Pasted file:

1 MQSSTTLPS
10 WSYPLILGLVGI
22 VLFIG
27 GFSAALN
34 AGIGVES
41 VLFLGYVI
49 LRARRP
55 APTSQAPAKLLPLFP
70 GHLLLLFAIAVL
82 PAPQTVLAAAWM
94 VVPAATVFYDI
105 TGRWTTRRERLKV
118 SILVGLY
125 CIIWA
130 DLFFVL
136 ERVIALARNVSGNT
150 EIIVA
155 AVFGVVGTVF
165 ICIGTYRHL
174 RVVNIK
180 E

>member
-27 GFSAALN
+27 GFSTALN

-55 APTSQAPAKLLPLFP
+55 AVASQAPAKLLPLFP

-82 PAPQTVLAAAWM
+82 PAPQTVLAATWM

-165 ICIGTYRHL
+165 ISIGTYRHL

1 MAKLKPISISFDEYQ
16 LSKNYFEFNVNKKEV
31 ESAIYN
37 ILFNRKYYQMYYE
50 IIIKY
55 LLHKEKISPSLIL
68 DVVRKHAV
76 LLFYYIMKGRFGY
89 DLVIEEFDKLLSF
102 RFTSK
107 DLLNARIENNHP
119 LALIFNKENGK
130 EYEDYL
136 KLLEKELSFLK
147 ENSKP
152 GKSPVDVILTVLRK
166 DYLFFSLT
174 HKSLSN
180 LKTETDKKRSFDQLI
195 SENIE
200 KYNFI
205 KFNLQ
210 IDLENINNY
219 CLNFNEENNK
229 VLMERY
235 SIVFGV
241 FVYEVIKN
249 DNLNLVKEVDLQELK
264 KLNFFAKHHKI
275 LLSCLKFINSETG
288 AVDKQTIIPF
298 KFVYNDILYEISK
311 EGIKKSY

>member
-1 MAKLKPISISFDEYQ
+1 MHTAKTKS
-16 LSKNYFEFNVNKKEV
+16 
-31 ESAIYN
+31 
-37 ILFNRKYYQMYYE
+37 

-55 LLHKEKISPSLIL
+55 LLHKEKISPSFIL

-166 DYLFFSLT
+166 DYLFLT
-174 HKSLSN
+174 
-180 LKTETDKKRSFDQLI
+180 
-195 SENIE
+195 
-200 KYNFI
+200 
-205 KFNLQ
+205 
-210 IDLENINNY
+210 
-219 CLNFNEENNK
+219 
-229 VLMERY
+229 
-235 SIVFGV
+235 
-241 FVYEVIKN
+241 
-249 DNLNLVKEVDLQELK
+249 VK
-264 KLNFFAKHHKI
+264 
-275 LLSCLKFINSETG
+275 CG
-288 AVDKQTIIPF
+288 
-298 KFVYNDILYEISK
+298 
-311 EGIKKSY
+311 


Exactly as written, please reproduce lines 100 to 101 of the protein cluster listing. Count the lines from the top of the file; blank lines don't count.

+264 
-275 LLSCLKFINSETG